Start researching NIST 800-53 or ISO 27000.  There are a lot of great controls and documents produced by NIST, OIG, HITRUST, and others that can help organizations set up frameworks and create baseline controls for your organization.  Watch your outgoing traffic, this is key to understanding what systems could become infected or have been infected by malware or other nasties.

Can a company ever truly be safe from all the outside threats/ malware/ dangers that are out there?

No. The day may come, but right now there is no such thing as 100% safe.  Organizations and people can work to create an environment that will make it difficult for threats to enter/ hack/ or penetrate.

There is a lot you can do to mitigate risk, and bring it to an acceptable level. Some practices will have inherent cyber risk, meaning the risk will be permanent and can only be mitigated to a certain extent.

As mentioned earlier, the single greatest risk you will deal with is social engineering. Constant education, training, and making security a priority in the organization. Having clear links to business and mission objectives will help focus employees and aid them in understanding why they need to comply with security policies.

A lot of companies are looking for help as they make the transition to being more proactive with their approach to Information Security. There are many reasons companies are being forced down this path: they are responsible for more data now than ever, they are more aware of the risks, they’ve seen other companies be breached (Largest Data Breaches in 2016), and now they’ve been deemed responsible and their asses are on the line. With that said, a lot of companies aren’t sure where to start. Companies, CTO’s, CIO’s, and IT Professionals are constantly asking these three questions-

1. How do we start?

• Start by working to understand your environment. Make people responsible (owners) for Information Security. These people need to be able to know the environment inside and out, the business, what’s critical to success, and what might be vulnerable within that.
• Create baseline controls for your organization.
• Know what is going on within your network. Watch the traffic. Understand what risks you are taking on, what systems may be exposed, and which could potentially become infected.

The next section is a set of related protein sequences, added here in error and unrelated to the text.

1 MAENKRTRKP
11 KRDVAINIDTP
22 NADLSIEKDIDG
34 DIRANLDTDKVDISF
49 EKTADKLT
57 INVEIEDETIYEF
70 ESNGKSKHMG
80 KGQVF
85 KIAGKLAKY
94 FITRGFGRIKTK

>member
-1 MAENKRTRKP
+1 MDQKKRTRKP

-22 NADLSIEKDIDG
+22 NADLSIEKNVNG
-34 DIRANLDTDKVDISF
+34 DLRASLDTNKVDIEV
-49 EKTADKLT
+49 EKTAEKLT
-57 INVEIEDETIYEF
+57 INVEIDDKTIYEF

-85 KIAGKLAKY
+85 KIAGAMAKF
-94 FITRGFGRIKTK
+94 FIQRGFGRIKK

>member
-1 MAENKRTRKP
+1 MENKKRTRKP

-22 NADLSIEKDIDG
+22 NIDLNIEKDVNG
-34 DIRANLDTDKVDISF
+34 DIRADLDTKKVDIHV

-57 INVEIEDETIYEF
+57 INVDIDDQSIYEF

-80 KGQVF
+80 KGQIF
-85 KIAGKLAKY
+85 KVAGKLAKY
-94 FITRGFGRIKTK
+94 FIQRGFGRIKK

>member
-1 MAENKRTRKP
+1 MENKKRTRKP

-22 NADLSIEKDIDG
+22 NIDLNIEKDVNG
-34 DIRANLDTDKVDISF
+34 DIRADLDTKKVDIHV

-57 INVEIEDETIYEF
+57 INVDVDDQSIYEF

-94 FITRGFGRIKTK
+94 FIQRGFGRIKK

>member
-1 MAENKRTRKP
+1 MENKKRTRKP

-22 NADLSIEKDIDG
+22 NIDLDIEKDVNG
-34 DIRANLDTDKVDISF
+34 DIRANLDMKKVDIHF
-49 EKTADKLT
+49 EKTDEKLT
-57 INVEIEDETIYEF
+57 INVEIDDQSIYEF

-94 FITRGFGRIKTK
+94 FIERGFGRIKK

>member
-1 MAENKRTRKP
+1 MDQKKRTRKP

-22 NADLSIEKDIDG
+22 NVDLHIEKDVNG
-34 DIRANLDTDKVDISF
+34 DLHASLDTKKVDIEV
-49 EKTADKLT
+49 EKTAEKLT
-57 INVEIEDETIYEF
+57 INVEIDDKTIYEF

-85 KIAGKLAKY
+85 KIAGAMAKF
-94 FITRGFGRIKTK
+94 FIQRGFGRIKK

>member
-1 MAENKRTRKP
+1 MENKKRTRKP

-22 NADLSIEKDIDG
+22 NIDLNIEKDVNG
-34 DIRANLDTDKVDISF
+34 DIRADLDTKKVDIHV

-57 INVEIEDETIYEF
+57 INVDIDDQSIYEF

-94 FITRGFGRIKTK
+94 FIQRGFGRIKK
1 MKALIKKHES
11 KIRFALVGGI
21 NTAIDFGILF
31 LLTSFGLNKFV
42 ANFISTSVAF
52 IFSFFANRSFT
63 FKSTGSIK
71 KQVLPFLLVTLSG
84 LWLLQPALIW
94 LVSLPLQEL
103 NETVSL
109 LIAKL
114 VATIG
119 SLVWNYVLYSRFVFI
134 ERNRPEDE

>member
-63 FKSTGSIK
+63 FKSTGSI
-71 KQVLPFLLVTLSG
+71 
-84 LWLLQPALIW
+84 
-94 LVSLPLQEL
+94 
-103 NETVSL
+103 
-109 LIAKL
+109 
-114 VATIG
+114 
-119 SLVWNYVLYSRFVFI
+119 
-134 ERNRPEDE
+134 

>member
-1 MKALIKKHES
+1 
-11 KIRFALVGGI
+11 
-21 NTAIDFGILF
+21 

2. What resources are available?

• Work with experts in the field, whether that is someone internal to your team, or someone from the outside.
• There are already current procedures templates on the web, some better than others. www.sans.org can give some great guidance here.
• Although templates may help, they aren’t plug and play, you need to be researching other control documents produces by organizations like NIST, OIG, an HITRUST.
• Classes like SEC440- a class that helps you plan, implement and audit.
• Existing frameworks like the ISO 27000 series and NIST 800-53.

3. Where should we focus?

• Building a solid security program that mirrors the values of the organization.
• Integrating your security policies and procedures enterprise wide
• Mitigating risk. You can never truly be in the clear, but you can mitigate risk and get it to a level that the organization can deem an acceptable level.
• Constant training and educating of your team and people in the organization.
• As Shelby mentioned, “Most data loss is due to physical loss [via people in the organization] and not direct hacking.”

Technology is changing rapidly and evolving daily, and the same goes for the external threats that we are all facing in the cyber world. There will always be a continuation of new and differing threats, vulnerabilities, malware, and malicious content that we are exposed to.
Although there is a lot you can do as you begin to implement security policies and best practices within your organization, or as you continue down this path, the best approach may be the ability to constantly adapt to an ever-changing landscape.